Thomas Brown is a Doctor of Philosophy from the University of Southampton, where he studied horror and the sublime as part of his thesis. His short stories have been published by a dozen independent presses. In 2010, he won the University of Southampton’s Flash Fiction Competition. In 2014, he won the Almond Press Short Story Competition for “Broken Worlds.” In the same year, his first novel Lynwood was a finalist for The People’s Book Prize. He writes dark, surreal fiction.


by Thomas Brown


In the four years she has worked at the tower transmitter, she rarely ventures an hour from her station. She is not sure what called her outside this evening.

In her imagination she hears a voice carried on the wind, braving the empty air waves, the background rustle of a million wings, droning with tidal force against the concrete walls of the tower. That alone is worth investigating, she tells herself as she suited up. Nothing else survives the airwaves or the swarm that fills them. So she steps from the tower onto the old dirt track that runs through the fields and walks.

She leaves the compound and does not stop until she arrives here.

The warehouse is vast. Around her, stacks of crates are piled high like building blocks. Much of the wood is rotten, green with growth. By the strip-bulb hanging on chains from the ceiling she can see the fungi and molds that have made canvases of the old crates. She wonders if it is the sickly light that gives the flecks of mould their lurid yellowness. More likely the toxins in the air.

Far above, in the darkness behind the hanging lights, the shadows shift, filled with gently swaying things. Chains rattle like rusted dream-catchers in the wind.

As she moves between the crumbling crates, she considers turning back. It is not too late. Like the chains above her, the warehouse doors are swaying, as though reminding her of the way out. She could retrace her steps and in seconds be back in the fields, barren wasteland either side of her, the bones of a dozen cities standing in the distance.

Temptation almost overcomes her. She has seen the warehouse once before, during her first year stationed in the tower. A road runs through the fields to the east and inclement weather drove her to take the alternate route when she happened upon it.

But there are still two horses here that need attention. Once a week she braves her fear and makes her way to the dilapidated building.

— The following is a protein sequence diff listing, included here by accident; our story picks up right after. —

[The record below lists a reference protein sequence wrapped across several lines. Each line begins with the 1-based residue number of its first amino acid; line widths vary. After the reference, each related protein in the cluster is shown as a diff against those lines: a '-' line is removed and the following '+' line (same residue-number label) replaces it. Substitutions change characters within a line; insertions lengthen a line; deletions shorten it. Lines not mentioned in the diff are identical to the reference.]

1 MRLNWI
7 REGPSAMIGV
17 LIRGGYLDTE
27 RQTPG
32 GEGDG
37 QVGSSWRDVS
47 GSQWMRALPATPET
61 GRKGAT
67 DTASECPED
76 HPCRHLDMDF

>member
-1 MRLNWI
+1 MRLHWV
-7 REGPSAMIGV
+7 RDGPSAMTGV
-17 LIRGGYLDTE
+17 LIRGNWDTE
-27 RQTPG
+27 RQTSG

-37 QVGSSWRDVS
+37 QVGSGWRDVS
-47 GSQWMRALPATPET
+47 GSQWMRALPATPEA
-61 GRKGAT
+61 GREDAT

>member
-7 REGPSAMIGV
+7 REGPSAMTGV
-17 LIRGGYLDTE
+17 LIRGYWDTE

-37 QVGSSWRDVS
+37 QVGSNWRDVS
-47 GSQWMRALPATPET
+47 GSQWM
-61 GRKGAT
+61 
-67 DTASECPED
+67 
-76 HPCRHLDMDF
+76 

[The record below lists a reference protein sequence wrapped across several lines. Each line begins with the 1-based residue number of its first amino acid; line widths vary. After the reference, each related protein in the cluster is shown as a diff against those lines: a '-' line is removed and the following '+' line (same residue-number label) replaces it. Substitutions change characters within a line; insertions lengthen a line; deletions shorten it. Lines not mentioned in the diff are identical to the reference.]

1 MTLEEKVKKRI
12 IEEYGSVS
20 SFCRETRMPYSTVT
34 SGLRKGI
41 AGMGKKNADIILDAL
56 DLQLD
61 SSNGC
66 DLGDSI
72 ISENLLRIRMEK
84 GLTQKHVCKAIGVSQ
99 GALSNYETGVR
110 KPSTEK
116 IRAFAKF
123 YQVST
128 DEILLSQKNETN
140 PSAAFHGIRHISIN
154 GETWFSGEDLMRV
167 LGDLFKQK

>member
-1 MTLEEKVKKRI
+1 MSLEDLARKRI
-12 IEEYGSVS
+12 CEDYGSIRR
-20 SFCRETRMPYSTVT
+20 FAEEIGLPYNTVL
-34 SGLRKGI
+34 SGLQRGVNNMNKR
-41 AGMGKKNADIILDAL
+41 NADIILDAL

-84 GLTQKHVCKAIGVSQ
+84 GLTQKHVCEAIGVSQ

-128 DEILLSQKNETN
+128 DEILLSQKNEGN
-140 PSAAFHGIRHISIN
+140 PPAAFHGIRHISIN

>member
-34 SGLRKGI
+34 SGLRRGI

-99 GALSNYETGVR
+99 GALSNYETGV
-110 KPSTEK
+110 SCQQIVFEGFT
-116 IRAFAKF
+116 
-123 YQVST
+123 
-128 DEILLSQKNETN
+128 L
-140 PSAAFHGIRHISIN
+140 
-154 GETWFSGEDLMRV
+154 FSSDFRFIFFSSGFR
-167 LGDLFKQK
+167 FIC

There is no anticipating the swarm, or the dust clouds that sometimes follow; swathes of dry earth turning the sky red. She remembers thinking herself fortunate there was another road in the first place. So many of the old highways have fallen into disuse.

Perhaps the warehouse was part of a military project at one time. With its broad walls and hazard signs, she has no doubt it was once safe from the swarm outside.

It is not safe now.

Some wildlife flourishes here; the vines and various molds that dissolve the crates, but it is not much. The structure is compromised, stripped of its flesh as readily as she would be, were she to climb from her suit, reduced to the concrete skeleton inside which she now walks. There is nothing capable of speech that she can see, or anything through which a voice might be transmitted. If the message that she heard came from here, it is silent now. This is not a place where men or women have drawn breath for a long time.

The feeling envelops her like a clammy veil until she feels nothing except the sigh of the wind and the stretch of the sky, pressing heavily against the shattered window panes. Her boots scuff the ground. Plants have grown through the plaster, grapevine and bittersweet finding old furrows in the stone.

From the same chains that support the lights dangle a dozen other things, obscure in the darkness. She is reminded of the carcasses suspended in slaughterhouses, feet first so that their blood might drain better from their throats.

Wind sings through the windows, slamming the doors open and closed, and she finds herself running from the warehouse. Overhead the hanging chains continue to dance. Her breaths cloud the inside of her suit as she mutters prayers to the Ether Gods. If they are listening, they give no sign, except for the faint crackle of static in her ears.


Her name is Alice Roach. Once, that might have meant something. A family name, history; blood-heritage remembered by no one if not for the titles they denoted. Carpenters were so-called for the work they did with wood. The Foggetts came from Foggia, in what used to be Italy. The world was built from the diligence of Smiths.

Then the swarm rose and everything changed. It stripped the forests away, and the carpenters with them. Perhaps some Foggetts survived, but their homeland did not; matchstick ruins crumbling alongside ancient ones. If Smiths built the old world, they did not do so to withstand what came.

Her boots kick up dust trails but she knows she must keep going. To rest is to risk being caught out. Her suit is strong, designed to withstand dust clouds and rain, but accidents happen.

The tower cuts a broken shape against the skyline. Steel and concrete constitute most of it, interspersed with thick sheets of industrial glass. Windows line every floor. They have always seemed strange to her: fish-bowls through which she might stare out into the wastelands. Perhaps the outside world held fascination, once, when the tower was first built. Now it is only a barren reminder of what once was.